• Kyodo


Nadeshiko Japan is in need of a miracle to qualify for the Rio de Janeiro Olympics after the former world champions went down 2-1 at the hands of China on Friday.

Goals from Zhang Rui and Gu Yasha sent China on its way past Japan, which again outpossessed its opponent but had only Kumi Yokoyama’s second-half goal to show for.

The Asian champions have just one point from three games and are fifth in the six-team, round-robin qualifying tournament. Australia fortified its lead on a perfect nine points with a 2-0 win over South Korea, with China trailing on seven points.

After edging last-place Vietnam 1-0, North Korea lies in third place with five points, followed by South Korea on two points.

A number of stars have to be aligned if Japan is to qualify for its fourth consecutive Olympics. Japan must win its remaining two games against Vietnam and North Korea, and hope that China, North Korea or South Korea do not earn more than seven points.

The Nadeshiko then must pray they finish with a better goal difference than China, which faces South Korea on Monday and Australia on Wednesday.

Japan coach Norio Sasaki pointed the finger at himself for what has been a lackluster campaign no one could have imagined.

“It’s my responsibility,” said Sasaki, who has been in charge since December 2007. “There’s still a possibility. Whether we can come up with the result remains to be seen, but we will keep working until it’s all over.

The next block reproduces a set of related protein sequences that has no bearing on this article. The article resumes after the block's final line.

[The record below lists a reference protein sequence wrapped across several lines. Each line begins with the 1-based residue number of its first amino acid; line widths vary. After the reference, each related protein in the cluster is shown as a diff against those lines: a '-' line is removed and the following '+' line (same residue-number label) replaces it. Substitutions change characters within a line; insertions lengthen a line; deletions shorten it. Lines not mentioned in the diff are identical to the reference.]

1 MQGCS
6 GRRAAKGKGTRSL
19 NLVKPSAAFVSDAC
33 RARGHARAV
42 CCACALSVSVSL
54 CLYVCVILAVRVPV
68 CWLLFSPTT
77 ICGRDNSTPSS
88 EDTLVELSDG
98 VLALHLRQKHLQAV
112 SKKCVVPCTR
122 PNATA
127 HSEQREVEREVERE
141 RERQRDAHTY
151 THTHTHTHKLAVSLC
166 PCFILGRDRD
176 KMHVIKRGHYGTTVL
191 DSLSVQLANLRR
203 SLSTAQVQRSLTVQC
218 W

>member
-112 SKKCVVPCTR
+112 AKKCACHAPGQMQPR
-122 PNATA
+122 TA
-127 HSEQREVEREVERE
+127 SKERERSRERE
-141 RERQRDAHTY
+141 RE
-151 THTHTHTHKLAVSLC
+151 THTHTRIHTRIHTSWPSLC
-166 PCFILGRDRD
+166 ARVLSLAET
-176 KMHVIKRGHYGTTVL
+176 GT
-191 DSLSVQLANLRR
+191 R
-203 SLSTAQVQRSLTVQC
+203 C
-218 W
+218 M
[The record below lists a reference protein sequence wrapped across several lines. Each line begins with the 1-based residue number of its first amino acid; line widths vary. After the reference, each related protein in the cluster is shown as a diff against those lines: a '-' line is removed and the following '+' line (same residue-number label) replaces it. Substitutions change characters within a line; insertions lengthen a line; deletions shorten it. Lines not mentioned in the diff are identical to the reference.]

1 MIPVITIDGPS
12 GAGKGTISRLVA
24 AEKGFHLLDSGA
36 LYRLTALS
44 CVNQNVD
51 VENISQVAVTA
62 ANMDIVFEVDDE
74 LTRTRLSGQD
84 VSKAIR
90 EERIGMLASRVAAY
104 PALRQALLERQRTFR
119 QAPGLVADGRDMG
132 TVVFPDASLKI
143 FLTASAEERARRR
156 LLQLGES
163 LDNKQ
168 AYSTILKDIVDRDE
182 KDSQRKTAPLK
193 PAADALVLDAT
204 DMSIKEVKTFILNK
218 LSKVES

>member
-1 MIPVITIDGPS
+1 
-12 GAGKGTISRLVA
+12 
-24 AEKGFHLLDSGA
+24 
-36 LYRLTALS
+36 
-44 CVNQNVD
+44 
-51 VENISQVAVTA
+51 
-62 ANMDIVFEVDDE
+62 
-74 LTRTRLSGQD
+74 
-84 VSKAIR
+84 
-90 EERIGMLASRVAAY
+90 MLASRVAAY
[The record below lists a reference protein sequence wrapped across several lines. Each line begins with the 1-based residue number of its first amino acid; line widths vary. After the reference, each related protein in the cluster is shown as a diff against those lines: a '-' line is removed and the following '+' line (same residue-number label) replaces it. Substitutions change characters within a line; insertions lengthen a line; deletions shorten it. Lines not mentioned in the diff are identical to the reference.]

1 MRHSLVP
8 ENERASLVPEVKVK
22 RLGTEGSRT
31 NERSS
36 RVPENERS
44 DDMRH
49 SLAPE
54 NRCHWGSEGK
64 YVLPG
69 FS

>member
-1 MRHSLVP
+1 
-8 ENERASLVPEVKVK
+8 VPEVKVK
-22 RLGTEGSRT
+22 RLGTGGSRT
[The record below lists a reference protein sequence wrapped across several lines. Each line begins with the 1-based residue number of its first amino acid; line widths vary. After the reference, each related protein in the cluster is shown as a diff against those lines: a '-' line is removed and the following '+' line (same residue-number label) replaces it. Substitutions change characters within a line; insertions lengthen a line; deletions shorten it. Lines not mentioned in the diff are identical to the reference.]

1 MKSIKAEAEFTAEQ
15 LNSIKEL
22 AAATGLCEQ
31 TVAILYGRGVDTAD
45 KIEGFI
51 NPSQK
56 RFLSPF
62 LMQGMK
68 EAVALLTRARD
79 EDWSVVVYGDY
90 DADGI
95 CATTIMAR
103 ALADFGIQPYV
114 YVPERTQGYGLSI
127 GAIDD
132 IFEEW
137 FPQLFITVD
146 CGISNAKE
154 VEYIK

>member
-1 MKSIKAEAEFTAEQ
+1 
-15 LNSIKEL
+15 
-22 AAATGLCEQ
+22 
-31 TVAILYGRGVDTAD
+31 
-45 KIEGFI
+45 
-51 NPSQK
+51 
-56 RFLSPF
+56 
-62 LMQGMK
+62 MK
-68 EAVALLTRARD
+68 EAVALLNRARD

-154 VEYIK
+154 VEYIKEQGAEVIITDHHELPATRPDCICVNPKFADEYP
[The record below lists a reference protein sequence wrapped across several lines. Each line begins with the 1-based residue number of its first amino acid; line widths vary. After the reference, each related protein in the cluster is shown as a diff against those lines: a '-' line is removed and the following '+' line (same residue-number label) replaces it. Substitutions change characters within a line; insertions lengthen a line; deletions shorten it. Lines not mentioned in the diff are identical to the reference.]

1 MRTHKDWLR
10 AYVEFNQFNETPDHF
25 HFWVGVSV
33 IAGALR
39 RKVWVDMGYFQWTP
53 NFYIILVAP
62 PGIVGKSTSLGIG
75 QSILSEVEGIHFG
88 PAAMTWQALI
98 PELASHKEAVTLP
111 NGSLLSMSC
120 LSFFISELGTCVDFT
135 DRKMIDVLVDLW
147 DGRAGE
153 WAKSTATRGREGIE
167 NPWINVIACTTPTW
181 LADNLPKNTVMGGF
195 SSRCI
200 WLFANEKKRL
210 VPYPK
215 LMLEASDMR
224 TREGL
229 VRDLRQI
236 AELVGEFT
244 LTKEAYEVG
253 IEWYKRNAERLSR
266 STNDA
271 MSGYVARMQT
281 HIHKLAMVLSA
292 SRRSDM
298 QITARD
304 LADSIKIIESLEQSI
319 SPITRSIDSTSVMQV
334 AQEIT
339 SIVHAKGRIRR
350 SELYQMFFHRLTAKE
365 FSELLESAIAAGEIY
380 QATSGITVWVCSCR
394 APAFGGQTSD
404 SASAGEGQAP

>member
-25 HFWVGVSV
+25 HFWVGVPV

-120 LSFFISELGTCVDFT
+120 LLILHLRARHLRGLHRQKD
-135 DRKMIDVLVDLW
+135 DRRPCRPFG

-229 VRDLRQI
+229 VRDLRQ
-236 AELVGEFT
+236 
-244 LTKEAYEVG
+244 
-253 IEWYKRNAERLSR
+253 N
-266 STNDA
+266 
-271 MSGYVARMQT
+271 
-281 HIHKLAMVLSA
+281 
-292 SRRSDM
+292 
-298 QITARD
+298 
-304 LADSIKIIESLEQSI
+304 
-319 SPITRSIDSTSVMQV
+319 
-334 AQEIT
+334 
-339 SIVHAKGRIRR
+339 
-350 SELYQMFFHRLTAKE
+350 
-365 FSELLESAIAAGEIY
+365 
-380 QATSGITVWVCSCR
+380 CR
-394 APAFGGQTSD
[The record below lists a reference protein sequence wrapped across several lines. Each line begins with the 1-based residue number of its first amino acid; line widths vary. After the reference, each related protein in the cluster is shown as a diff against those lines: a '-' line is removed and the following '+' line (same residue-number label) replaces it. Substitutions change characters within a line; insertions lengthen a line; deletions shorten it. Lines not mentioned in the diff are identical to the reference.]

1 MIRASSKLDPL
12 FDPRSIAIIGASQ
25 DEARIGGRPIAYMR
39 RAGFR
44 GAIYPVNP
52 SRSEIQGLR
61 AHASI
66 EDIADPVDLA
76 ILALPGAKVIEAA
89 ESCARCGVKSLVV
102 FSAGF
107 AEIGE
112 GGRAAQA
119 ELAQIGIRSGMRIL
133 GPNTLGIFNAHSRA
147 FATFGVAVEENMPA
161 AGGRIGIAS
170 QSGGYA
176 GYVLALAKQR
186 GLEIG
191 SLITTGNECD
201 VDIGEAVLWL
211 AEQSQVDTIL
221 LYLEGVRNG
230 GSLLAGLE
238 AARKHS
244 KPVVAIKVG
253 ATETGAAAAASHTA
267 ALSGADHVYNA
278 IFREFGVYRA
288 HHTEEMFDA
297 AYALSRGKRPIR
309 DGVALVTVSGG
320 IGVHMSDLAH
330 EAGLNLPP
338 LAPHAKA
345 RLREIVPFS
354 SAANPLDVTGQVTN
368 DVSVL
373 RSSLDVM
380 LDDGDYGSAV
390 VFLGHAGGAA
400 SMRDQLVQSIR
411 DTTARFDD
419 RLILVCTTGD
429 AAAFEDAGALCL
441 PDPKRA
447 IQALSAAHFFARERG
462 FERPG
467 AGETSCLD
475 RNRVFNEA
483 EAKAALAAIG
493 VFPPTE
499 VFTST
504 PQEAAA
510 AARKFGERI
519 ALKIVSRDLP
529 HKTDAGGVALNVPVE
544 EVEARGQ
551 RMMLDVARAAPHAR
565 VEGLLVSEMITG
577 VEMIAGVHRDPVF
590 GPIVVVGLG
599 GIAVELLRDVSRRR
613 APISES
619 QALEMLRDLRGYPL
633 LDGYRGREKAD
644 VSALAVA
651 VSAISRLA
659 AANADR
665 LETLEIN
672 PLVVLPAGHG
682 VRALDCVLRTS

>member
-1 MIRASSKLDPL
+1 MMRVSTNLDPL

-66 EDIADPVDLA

“We were chasing the game and found ourselves in a situation where we just could not click,” added Sasaki. “In any case we can’t let our heads drop and want to make the effort in the next two games. The most important thing is to reset mentally.”

Captain Aya Miyama was in tears as she apologized over the result.

“We’ve believed in the manager all along and we’re not about to stop now,” Miyama said. “We’ll stick to our guns until the finish.

“Including today, the teams we’ve faced here are not unbeatable. But in the past, we’ve beaten teams who we thought were unbeatable so football can be complicated,” Miyama commented.

“I’m the captain so I feel responsible. All these years, I’ve never lost faith in the coach and my teammates. It’s not the coach’s fault.”

Japan sorely needed a strong start to the game with its back against the wall, but instead was staring at a deficit by the 14th minute.

An ill-advised back pass from midfielder Yuri Kawamura set up Zhang for a one-on-one with goalkeeper Miho Fukumoto, and the Chinese striker promptly capitalized as sighs filled Kincho Stadium all around.

Japan struggled to respond despite having the bulk of possession, settling for just one shot well off target by Aya Sameshima before the intermission. Kawamura, who looked shaky throughout the first half, was benched at the break for Mana Iwabuchi.

Miyama forced a save from Zhao Lina in the first minute of the second half, trying to turn the tide for the hosts, but China pulled away three minutes before the hour through Gu, whose 20-meter effort deflected off defender Saki Kumagai and sailed into the top right corner.

Japan finally found the net in the 65th minute, when Yokoyama mopped up a loose ball inside the box before blasting past Zhao to make it 2-1, but would not come closer to scoring before the final whistle.

Japan has an extra day to prepare for the game against Vietnam, which gave North Korea a hard time earlier on Friday.

“This just goes to show how competitive Asia has become. The question is whether each and every individual understands that. The problem lies within us, not our opponents,” forward Yuki Ogmi said.

Added Miyama, “I’m sorry for the fans who’ve been supporting us. We’ve been playing for all we’re worth but the result showed we are lacking something.”

In a time of both misinformation and too much information, quality journalism is more crucial than ever.
By subscribing, you can help us get the story right.